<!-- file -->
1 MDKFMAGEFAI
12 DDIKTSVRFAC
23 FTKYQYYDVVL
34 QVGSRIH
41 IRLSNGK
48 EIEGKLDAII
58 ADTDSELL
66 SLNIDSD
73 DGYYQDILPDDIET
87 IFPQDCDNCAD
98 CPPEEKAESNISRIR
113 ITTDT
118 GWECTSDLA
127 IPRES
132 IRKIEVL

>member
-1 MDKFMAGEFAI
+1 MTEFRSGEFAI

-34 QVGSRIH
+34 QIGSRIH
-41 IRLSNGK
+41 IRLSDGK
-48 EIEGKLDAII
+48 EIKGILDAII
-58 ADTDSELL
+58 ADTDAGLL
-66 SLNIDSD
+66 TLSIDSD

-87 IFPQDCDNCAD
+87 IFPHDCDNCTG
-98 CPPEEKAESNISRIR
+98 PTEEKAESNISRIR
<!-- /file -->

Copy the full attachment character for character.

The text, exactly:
1 MDKFMAGEFAI
12 DDIKTSVRFAC
23 FTKYQYYDVVL
34 QVGSRIH
41 IRLSNGK
48 EIEGKLDAII
58 ADTDSELL
66 SLNIDSD
73 DGYYQDILPDDIET
87 IFPQDCDNCAD
98 CPPEEKAESNISRIR
113 ITTDT
118 GWECTSDLA
127 IPRES
132 IRKIEVL

>member
-1 MDKFMAGEFAI
+1 MTEFRSGEFAI

-34 QVGSRIH
+34 QIGSRIH
-41 IRLSNGK
+41 IRLSDGK
-48 EIEGKLDAII
+48 EIKGILDAII
-58 ADTDSELL
+58 ADTDAGLL
-66 SLNIDSD
+66 TLSIDSD

-87 IFPQDCDNCAD
+87 IFPHDCDNCTG
-98 CPPEEKAESNISRIR
+98 PTEEKAESNISRIR